Frustration continues to mount among town officials over increased election costs resulting from the federal Help America Vote Act (HAVA), and a meeting called by county executive Michael Breslin to foster an open line of communication has resulted in even more questions.
To comply with the HAVA guidelines, Albany County will take control of the election process in municipalities countywide, but much of the added costs will be charged back to the towns.
This looks to me like a massive act of inefficiency, said Guilderland Supervisor Ken Runion, whose town will be facing $275,000 in election charges. "There should be another method of putting this plan together to conduct elections."
A letter last fall from Breslin to all municipal leaders stated election costs would be based on population. A sec-ond letter from Breslin last month said the election charges would be based on each town's assessed valuation.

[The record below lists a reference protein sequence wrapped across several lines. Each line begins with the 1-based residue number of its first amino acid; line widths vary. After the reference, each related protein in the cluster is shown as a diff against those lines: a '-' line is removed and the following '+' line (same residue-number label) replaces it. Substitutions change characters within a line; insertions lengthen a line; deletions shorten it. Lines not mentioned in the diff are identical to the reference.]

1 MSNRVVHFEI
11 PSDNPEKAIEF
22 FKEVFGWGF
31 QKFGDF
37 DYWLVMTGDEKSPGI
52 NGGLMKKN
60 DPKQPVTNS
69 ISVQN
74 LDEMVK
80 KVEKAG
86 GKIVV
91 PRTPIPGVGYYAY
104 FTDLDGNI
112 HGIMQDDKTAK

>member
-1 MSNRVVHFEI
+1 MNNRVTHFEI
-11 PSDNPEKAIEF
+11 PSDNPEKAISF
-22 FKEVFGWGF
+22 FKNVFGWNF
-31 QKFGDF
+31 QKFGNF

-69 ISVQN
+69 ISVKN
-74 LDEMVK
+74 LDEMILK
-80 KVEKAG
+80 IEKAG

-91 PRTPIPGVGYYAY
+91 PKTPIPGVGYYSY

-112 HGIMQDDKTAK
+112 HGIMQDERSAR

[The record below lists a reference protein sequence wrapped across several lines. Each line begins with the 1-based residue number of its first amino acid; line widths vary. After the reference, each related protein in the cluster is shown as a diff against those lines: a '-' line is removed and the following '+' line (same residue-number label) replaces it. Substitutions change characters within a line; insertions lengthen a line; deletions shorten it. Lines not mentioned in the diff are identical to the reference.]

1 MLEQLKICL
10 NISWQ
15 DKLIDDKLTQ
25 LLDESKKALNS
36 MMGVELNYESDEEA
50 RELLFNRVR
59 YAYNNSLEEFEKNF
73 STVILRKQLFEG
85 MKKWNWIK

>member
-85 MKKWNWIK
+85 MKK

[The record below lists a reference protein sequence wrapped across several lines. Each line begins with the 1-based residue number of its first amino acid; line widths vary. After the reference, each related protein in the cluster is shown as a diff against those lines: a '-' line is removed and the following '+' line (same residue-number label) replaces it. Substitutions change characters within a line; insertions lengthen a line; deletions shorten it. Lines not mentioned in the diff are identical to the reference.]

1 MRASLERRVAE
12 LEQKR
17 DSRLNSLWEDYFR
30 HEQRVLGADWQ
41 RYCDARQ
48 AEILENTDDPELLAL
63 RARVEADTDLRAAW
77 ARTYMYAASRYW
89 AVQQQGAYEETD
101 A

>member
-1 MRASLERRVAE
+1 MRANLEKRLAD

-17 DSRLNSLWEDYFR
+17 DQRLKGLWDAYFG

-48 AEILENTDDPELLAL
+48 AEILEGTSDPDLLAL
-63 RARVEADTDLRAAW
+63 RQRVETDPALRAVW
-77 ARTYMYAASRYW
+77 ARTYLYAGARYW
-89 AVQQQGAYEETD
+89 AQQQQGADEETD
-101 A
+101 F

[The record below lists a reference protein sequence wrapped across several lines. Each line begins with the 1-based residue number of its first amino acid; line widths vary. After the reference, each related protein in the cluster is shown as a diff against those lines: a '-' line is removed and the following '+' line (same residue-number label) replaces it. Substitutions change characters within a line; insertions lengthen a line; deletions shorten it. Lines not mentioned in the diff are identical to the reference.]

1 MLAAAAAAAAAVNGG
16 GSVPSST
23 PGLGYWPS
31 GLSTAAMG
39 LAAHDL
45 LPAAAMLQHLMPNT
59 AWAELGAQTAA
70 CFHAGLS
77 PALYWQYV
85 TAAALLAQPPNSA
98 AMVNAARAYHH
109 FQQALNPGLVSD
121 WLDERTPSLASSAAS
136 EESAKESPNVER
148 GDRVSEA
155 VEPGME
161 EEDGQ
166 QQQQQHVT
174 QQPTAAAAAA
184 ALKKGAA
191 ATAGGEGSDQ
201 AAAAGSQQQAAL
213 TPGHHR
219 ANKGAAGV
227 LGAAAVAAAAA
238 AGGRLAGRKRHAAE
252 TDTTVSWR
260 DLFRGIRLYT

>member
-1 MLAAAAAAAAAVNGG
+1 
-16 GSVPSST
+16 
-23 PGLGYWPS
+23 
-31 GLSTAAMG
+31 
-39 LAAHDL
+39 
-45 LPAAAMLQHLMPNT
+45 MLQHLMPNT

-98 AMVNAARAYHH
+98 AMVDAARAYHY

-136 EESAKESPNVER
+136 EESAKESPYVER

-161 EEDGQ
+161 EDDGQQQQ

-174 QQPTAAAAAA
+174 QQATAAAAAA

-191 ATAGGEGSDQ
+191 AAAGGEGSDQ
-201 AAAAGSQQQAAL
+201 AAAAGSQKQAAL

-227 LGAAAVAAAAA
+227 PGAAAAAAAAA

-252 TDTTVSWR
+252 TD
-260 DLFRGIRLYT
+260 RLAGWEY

"The 2005 letter that said the charges are based on population is incorrect," said Breslin. "It should have never been suggested it would be based on population."
The new formula is based on a recommendation by county attorney Kristina Burns and her interpretation of opinions provided by the state comptroller's office.
"Assessed valuation is the appropriate method and rather straightforward," said Burns.
Not according to Colonie legislator Paulette Barlette, R-Latham, who said she believes the new charge back is nothing more than a user fee to tax-payers.
"Assessed valuation of property has nothing to do with it," said Barlette. "Many businesses included in the assessment do not live in Colonie and are not registered voters in Colonie."
Bethlehem Supervisor Theresa Egan said the $267,000 price tag for her town's election costs represents a 19% tax increase in the town's general fund to cover the costs.
"The costs keep rolling down the hill, and now you are now talking to the butt end of the hill," said Egan.